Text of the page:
Op-ed

“Let kids be kids” includes letting them explore gender

Photo: Ben Wicks via Unsplash

To most, Gabrielle Union and Dwyane Wade are not new names. Wade, a former NBA star who spent most of his career playing for the Miami Heat, and Union, an actress known for her roles in fan favorites such as “Bring it On.” They are both names that have been around for quite some time now.

One name that is a bit newer to the scene, however, is Zaya Wade, Wade’s 12-year-old child and Union’s step-child who, as of last Tuesday, publicly announced her new name as well as the fact that she will now go by she/her pronouns.

Born in May of 2007 as Zion Wade, she had spent the first 12 years of life going by the he/him pronouns that she had been given at birth, along with her old name.

According to Wade, by the time Zaya was three, both he and his then wife noticed that their child was not traditionally masculine, despite being born male. From there, she continued to explore gender, eventually adopting a more traditionally feminine presentation and then coming out as gay in 2019. Last week, she made the formal announcement of her new name and pronouns last week.

Both Wade and Union have been very open, passionate and vocal in their love and support for Zaya as she continues to grow into herself, a lesson that many parents should learn when assessing and raising their children.

In an interview with the NBA podcast “All Smoke,” Wade spoke out about his experience as Zaya’s father, stating, “Well first of all, you want to talk about strength and courage? My 12-year-old has way more than I have. You can learn something from your kids… In our household, man, that’s all we talk about. We talk about making sure our kids are seen by each of us. Me and my wife, we talk about making sure our kids understand the power in their voice. We want them to be whoever they feel that they can be in this world. That’s our goal. Understand you can be whoever, you can be whatever.”

In addition, both Wade and Union have been quick to clapback at any negativity and hatred that they have received about Zaya. Following a photo posted on Thanksgiving by both Wade and Union in which Zaya was wearing a crop top and leggings along with painted nails, the family was heavily critiqued by raging internet homophobes who shamed the parents for allowing their child to explore and express their gender identity.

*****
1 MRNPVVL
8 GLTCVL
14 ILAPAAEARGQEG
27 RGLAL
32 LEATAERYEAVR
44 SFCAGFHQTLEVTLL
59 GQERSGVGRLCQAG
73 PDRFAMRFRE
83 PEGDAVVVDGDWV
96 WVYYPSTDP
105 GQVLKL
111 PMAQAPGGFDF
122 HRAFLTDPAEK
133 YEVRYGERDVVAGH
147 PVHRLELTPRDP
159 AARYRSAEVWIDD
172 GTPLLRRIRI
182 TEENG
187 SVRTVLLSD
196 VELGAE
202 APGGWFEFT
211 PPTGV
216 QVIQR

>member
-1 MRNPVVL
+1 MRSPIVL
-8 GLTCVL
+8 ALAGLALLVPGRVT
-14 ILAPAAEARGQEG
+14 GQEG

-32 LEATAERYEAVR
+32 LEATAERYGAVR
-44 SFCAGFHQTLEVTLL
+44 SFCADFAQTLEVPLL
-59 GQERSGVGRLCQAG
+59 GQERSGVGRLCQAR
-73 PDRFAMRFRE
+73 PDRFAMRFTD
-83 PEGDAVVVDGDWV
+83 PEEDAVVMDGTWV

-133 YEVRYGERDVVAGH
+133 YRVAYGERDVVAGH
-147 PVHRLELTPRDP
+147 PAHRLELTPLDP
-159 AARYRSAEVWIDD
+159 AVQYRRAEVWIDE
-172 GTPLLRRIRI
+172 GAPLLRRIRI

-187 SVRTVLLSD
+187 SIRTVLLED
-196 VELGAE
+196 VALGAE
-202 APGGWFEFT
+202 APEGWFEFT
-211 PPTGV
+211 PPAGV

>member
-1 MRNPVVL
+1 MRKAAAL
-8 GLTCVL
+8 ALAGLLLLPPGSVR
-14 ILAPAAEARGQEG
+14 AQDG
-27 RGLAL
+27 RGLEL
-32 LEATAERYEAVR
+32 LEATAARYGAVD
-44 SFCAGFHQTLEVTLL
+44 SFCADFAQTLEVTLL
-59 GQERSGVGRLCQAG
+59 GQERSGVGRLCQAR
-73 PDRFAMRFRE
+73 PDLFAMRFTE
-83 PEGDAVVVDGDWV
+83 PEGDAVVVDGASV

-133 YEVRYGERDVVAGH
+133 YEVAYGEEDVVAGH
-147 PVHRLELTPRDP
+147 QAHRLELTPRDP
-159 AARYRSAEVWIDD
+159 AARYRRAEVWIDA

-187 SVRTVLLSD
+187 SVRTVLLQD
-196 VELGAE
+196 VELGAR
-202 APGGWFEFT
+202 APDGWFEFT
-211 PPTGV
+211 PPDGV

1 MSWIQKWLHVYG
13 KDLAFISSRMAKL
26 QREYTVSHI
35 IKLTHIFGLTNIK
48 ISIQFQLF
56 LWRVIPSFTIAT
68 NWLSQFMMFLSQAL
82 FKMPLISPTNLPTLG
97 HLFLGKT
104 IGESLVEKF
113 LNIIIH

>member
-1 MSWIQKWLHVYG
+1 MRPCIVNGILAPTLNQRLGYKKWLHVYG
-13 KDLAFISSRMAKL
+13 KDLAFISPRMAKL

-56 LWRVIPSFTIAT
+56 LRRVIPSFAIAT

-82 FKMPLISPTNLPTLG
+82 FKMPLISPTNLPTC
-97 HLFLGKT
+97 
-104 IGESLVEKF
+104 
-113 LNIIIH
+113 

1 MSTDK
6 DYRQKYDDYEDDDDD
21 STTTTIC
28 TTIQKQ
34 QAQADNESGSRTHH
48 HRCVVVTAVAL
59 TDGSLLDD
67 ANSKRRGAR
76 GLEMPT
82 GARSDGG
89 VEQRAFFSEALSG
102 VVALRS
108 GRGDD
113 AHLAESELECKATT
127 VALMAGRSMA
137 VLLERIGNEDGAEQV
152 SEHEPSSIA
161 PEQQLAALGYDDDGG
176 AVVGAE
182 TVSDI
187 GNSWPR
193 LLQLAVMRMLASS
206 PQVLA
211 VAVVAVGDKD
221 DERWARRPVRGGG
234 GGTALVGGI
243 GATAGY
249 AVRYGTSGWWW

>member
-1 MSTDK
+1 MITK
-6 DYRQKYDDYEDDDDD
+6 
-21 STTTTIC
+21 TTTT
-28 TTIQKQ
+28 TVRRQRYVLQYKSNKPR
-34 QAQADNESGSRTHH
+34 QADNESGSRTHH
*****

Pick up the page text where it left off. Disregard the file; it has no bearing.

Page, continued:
Having none of it and once again being the most wonderful father, Wade tweeted two days later, “I’ve seen some post-thanksgiving hate on social about my family photo. Stupidity is a part of this world we live in — so I get it. But here’s the thing — I’ve been chosen to lead my family not y’all. So we will continue to be us and support each other with pride, love & a smile.”

As the Wade-Union family continues their journey, I believe they exemplify the standard for good parenting. Anyone can be a parent, but if you set conditions on the love that you have for your children, you are failing them whether they adhere to your standards or not.

A parent should advocate for their children and make them feel comfortable and confident in being themselves in whatever form that takes. Too often, we see parents who express their love and care for their child until the child embodies someone or something that they do not understand or choose to agree with. If your love for your children is conditional, perhaps you should reconsider your decision to be a parent because frankly, you’re doing it wrong.

People are never too young to explore themselves. At any age, we know who we are and should never be doubted when it comes to how we choose to express it.

Zaya, who came to her parents at the age of 12 and stated that she was ready to take on the challenge of becoming the gender that felt most natural to her, was met with nothing but true love and kindness. This is what all children deserve to experience when they learn to be who they truly are.

Though they may continue to face a heartbreaking amount of backlash, the Wade-Union’s are an example to all families that to truly love your child, you have to respect them too.

Ali Kochik is a second-year student majoring in English writings track with a minor in journalism. AK908461@wcupa.edu

Leave a Comment